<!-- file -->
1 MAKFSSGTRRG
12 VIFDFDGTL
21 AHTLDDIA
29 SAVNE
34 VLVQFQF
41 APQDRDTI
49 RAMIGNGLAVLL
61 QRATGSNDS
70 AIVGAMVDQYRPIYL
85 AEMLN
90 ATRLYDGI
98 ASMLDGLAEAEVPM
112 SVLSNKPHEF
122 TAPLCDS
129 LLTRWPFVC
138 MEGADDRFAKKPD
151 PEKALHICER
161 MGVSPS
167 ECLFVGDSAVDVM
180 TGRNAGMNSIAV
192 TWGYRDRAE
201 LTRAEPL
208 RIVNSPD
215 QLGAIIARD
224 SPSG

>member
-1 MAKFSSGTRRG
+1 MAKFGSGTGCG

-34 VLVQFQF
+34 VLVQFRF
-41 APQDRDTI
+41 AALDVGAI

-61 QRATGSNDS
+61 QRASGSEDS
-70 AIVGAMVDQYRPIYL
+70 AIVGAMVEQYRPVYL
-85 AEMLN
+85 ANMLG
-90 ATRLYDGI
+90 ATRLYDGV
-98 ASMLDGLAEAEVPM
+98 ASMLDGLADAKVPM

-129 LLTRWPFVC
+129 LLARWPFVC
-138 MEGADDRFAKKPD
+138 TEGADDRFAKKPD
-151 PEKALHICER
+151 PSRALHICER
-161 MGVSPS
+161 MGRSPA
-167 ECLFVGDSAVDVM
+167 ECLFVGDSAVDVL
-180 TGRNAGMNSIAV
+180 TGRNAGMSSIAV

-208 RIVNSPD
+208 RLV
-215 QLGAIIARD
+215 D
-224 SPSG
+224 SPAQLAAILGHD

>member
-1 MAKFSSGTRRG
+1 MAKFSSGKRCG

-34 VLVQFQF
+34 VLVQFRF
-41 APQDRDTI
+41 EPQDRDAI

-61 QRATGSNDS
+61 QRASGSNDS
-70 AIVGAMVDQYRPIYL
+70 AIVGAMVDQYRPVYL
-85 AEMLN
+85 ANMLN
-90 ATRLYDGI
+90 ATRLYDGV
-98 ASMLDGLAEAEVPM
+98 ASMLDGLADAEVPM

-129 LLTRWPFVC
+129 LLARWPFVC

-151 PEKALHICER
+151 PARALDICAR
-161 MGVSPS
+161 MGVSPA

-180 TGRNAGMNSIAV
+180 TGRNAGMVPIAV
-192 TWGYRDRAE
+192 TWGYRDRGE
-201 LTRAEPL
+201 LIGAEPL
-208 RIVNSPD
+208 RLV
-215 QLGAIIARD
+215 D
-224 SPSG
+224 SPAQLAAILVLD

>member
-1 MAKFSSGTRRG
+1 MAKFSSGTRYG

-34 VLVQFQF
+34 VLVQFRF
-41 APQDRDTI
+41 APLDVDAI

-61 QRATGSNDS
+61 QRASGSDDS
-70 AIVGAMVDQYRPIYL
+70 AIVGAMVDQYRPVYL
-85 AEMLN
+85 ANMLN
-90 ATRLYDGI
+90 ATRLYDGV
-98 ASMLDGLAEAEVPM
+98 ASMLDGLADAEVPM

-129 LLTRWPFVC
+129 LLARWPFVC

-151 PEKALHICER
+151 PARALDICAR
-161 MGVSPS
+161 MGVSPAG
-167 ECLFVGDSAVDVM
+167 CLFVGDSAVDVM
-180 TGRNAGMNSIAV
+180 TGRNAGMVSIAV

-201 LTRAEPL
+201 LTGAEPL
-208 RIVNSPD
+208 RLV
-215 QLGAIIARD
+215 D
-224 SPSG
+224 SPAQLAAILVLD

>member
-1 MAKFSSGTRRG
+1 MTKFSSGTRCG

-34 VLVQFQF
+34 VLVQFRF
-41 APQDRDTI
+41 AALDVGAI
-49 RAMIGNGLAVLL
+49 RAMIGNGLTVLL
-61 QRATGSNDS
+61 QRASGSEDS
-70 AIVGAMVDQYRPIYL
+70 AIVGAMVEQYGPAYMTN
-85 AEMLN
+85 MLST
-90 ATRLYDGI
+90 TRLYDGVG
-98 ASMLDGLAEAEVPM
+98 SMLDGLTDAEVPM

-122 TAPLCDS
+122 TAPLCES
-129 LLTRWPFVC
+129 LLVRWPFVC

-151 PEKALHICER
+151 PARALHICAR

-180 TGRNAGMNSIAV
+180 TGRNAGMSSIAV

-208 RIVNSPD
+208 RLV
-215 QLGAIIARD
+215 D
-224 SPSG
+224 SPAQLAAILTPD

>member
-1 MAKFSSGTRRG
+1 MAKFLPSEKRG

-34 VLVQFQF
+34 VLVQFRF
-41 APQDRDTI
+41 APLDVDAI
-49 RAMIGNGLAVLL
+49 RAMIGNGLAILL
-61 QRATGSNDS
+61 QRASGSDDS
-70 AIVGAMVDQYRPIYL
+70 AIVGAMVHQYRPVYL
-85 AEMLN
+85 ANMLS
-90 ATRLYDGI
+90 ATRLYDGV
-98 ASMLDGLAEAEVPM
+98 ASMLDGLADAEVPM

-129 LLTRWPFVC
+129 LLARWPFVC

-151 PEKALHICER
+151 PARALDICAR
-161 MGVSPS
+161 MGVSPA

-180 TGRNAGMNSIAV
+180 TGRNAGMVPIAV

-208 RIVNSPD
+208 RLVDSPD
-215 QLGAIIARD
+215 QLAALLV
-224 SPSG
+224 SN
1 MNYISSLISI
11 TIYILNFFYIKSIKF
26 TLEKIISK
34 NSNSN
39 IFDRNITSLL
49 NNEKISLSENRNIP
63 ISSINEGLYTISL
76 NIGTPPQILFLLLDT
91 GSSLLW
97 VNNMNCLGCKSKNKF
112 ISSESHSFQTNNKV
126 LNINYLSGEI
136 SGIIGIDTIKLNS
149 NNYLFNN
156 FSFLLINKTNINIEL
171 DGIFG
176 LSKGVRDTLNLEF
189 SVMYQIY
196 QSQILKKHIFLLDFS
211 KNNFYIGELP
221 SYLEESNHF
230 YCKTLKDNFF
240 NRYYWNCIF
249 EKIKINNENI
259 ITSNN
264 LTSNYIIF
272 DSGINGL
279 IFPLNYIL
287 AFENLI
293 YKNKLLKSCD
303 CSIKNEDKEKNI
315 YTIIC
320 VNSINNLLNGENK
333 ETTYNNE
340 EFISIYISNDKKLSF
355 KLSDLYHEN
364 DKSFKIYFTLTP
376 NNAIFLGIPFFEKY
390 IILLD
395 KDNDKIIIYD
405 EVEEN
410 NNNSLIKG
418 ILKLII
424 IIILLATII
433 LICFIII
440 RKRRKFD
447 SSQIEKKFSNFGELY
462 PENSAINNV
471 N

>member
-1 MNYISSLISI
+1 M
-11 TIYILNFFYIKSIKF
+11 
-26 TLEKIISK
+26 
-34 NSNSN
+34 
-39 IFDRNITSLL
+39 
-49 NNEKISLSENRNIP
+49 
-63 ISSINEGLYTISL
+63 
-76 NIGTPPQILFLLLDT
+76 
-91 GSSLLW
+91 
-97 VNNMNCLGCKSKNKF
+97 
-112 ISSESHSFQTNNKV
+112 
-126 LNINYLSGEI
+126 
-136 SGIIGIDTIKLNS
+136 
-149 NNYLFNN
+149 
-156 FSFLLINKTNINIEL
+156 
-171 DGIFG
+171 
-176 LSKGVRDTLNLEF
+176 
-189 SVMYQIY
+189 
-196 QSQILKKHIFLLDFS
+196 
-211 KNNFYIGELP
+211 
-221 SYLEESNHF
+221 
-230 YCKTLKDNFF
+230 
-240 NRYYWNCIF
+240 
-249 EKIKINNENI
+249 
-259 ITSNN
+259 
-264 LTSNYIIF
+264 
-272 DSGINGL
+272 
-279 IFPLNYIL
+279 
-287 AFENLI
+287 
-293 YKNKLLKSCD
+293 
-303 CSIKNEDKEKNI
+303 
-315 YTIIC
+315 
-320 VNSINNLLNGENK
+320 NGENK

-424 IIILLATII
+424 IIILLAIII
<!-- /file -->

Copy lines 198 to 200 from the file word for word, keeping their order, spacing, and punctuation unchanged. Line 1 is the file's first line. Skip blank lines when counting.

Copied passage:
11 TIYILNFFYIKSIKF
26 TLEKIISK
34 NSNSN